in Industrial Design

The iPod remote and communicating function with shape

For all the brilliance of the iPod’s design, I think Apple must’ve outsourced the design of it’s somewhat lesser offspring, the iPod remote. It has a very unfortunate design flaw, unfortunate because the fix would be so frustratingly simple. The problem I’m referring to is the use of identical button shapes for different functions, play/pause vs volume up/down.

Ipod Remote

When I use the remote (which is the primary way in which I control the iPod), I am rarely, if ever, actually looking at the remote when operating it, usually because I keep it in my pocket or inside my jacket or somewhere tucked away and I don’t want to have to pull it all they way up so I can see it every time I need to click on something.

But because the shape of the volume and play/pause buttons are the same and it’s very hard to know which way is up or down when not looking at the iPod, I am constantly pausing when I want to be changing the volume or vice versa. It seems as if whoever designed the remote assumed that the user would always be looking at it when operating it, which in turn leads me to wonder if they actually did any field testing of the thing.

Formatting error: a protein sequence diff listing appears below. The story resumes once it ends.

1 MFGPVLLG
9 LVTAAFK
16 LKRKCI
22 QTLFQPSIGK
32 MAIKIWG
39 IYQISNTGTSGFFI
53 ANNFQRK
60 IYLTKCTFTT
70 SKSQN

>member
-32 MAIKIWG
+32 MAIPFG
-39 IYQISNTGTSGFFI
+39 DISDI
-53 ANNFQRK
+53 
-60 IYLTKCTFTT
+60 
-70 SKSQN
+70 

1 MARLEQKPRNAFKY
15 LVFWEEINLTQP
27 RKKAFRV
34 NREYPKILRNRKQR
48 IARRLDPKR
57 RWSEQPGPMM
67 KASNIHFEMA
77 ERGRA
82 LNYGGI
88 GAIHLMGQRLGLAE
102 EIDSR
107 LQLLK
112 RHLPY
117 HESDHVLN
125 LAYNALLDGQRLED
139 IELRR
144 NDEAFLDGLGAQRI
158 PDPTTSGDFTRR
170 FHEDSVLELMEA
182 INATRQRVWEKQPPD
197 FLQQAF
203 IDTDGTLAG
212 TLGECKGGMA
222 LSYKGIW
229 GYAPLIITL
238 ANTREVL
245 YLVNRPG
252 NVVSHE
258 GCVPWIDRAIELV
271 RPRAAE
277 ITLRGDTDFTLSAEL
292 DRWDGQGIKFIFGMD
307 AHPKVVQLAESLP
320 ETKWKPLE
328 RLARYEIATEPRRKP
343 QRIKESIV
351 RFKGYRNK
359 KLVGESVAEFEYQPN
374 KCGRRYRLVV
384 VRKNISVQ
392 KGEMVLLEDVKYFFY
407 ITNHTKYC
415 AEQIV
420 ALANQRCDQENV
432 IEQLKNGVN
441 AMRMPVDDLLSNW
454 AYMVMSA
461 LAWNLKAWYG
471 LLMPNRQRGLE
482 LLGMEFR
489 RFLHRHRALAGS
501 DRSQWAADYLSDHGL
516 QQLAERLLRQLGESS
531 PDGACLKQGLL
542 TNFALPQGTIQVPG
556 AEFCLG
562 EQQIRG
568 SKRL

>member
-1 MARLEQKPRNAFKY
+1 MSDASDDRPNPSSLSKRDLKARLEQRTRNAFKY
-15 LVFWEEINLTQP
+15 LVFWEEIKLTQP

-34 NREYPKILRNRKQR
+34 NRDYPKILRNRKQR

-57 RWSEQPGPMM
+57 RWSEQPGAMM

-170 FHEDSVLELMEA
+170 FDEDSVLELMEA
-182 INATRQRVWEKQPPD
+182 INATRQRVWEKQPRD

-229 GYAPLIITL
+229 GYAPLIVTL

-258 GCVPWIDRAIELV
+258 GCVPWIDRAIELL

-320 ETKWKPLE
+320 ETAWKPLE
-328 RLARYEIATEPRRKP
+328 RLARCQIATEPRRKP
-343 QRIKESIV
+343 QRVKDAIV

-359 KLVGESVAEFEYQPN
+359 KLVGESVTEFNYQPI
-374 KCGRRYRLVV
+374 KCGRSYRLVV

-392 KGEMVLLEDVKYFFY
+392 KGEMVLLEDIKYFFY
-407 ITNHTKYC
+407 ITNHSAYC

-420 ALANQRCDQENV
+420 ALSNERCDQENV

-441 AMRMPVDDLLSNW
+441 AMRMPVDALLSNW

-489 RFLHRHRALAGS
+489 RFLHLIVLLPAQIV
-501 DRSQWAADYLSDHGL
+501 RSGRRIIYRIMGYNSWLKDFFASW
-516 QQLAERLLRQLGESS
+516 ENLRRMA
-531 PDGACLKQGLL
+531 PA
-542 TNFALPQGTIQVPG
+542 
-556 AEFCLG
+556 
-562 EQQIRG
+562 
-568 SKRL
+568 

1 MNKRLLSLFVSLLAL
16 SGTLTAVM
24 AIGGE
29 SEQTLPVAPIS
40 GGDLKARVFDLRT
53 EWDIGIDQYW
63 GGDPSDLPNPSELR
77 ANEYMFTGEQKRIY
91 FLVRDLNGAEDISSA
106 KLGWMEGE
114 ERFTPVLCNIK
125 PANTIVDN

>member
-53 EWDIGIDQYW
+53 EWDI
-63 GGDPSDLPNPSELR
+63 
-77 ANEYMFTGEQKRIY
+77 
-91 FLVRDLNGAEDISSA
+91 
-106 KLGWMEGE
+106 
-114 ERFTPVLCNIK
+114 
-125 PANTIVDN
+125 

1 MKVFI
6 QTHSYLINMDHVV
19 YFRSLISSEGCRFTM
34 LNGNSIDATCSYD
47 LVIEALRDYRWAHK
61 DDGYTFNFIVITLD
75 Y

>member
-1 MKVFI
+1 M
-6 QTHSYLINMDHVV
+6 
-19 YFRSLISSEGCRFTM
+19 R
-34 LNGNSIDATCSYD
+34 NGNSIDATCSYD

Seems it wouldn’t take much actual use of the remote to discover that it’s likely that the operator would not want to have to be looking at the remote to be able to operate it. Why not apply the functional identification to the shape of the button? In other words, why not give the up/down volume button a distinct shape, such as a triangle shape that maps to the volume level?

Ipod remote redsigned with shaped buttons

And while we’re at it, might as well apply the same concept to the next/previous track, making the shape-based concept complete. (In humble deference to the designers at Apple, I also corrected the icon they are using for the next/previous track; the one they are using is actually the icon for going to the first or last item in a list rather than the next or previous one…) This way, there is no need for any tactile guesswork every time you want to change the volume or track or whatever.

And in addition, after some wear and tear, when the white labels have all but faded away from the endless clicking of greasy fingers, that won’t matter much, since the user will still know which button is which based on it’s shape.